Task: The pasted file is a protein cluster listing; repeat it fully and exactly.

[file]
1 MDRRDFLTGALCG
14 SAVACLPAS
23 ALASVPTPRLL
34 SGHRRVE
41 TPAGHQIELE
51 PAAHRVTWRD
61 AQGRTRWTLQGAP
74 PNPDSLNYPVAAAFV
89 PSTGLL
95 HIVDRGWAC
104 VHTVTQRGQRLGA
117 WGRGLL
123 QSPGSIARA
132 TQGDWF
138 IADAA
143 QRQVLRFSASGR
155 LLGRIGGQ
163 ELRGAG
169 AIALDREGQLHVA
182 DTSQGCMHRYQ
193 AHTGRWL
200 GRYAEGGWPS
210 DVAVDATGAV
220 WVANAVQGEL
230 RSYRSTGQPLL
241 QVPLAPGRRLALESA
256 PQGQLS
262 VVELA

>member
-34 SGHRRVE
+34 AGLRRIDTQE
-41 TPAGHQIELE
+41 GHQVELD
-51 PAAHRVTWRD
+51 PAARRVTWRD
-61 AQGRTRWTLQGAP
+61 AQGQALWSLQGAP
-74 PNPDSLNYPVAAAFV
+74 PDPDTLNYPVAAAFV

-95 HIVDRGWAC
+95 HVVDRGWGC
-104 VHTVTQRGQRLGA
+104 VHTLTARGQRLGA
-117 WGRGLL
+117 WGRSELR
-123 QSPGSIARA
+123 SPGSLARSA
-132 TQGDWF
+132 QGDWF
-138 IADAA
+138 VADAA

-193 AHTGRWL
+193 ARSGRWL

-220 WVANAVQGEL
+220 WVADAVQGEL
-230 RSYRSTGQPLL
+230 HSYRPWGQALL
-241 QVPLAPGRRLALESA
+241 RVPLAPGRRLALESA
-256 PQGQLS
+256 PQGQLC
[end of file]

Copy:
1 MDRRDFLTGALCG
14 SAVACLPAS
23 ALASVPTPRLL
34 SGHRRVE
41 TPAGHQIELE
51 PAAHRVTWRD
61 AQGRTRWTLQGAP
74 PNPDSLNYPVAAAFV
89 PSTGLL
95 HIVDRGWAC
104 VHTVTQRGQRLGA
117 WGRGLL
123 QSPGSIARA
132 TQGDWF
138 IADAA
143 QRQVLRFSASGR
155 LLGRIGGQ
163 ELRGAG
169 AIALDREGQLHVA
182 DTSQGCMHRYQ
193 AHTGRWL
200 GRYAEGGWPS
210 DVAVDATGAV
220 WVANAVQGEL
230 RSYRSTGQPLL
241 QVPLAPGRRLALESA
256 PQGQLS
262 VVELA

>member
-34 SGHRRVE
+34 AGLRRIDTQE
-41 TPAGHQIELE
+41 GHQVELD
-51 PAAHRVTWRD
+51 PAARRVTWRD
-61 AQGRTRWTLQGAP
+61 AQGQALWSLQGAP
-74 PNPDSLNYPVAAAFV
+74 PDPDTLNYPVAAAFV

-95 HIVDRGWAC
+95 HVVDRGWGC
-104 VHTVTQRGQRLGA
+104 VHTLTARGQRLGA
-117 WGRGLL
+117 WGRSELR
-123 QSPGSIARA
+123 SPGSLARSA
-132 TQGDWF
+132 QGDWF
-138 IADAA
+138 VADAA

-193 AHTGRWL
+193 ARSGRWL

-220 WVANAVQGEL
+220 WVADAVQGEL
-230 RSYRSTGQPLL
+230 HSYRPWGQALL
-241 QVPLAPGRRLALESA
+241 RVPLAPGRRLALESA
-256 PQGQLS
+256 PQGQLC